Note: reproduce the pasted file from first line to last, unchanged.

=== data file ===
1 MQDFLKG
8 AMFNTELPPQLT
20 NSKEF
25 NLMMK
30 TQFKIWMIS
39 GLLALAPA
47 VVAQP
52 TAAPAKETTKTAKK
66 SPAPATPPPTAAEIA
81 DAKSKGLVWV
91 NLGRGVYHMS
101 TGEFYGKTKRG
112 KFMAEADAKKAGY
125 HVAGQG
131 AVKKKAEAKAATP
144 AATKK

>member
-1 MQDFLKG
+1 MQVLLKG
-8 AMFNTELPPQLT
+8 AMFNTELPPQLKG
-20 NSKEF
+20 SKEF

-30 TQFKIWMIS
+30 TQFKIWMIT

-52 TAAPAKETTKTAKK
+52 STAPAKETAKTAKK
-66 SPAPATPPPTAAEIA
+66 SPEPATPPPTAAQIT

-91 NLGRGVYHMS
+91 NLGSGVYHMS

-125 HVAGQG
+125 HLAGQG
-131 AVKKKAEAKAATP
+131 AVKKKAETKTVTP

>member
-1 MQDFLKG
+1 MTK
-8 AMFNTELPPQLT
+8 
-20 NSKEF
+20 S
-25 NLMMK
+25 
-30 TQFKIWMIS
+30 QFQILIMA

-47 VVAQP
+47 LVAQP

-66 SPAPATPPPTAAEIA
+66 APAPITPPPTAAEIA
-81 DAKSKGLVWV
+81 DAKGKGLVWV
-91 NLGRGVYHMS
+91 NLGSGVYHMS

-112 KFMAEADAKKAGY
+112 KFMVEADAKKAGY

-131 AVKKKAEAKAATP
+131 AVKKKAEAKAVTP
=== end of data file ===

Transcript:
1 MQDFLKG
8 AMFNTELPPQLT
20 NSKEF
25 NLMMK
30 TQFKIWMIS
39 GLLALAPA
47 VVAQP
52 TAAPAKETTKTAKK
66 SPAPATPPPTAAEIA
81 DAKSKGLVWV
91 NLGRGVYHMS
101 TGEFYGKTKRG
112 KFMAEADAKKAGY
125 HVAGQG
131 AVKKKAEAKAATP
144 AATKK

>member
-1 MQDFLKG
+1 MQVLLKG
-8 AMFNTELPPQLT
+8 AMFNTELPPQLKG
-20 NSKEF
+20 SKEF

-30 TQFKIWMIS
+30 TQFKIWMIT

-52 TAAPAKETTKTAKK
+52 STAPAKETAKTAKK
-66 SPAPATPPPTAAEIA
+66 SPEPATPPPTAAQIT

-91 NLGRGVYHMS
+91 NLGSGVYHMS

-125 HVAGQG
+125 HLAGQG
-131 AVKKKAEAKAATP
+131 AVKKKAETKTVTP

>member
-1 MQDFLKG
+1 MTK
-8 AMFNTELPPQLT
+8 
-20 NSKEF
+20 S
-25 NLMMK
+25 
-30 TQFKIWMIS
+30 QFQILIMA

-47 VVAQP
+47 LVAQP

-66 SPAPATPPPTAAEIA
+66 APAPITPPPTAAEIA
-81 DAKSKGLVWV
+81 DAKGKGLVWV
-91 NLGRGVYHMS
+91 NLGSGVYHMS

-112 KFMAEADAKKAGY
+112 KFMVEADAKKAGY

-131 AVKKKAEAKAATP
+131 AVKKKAEAKAVTP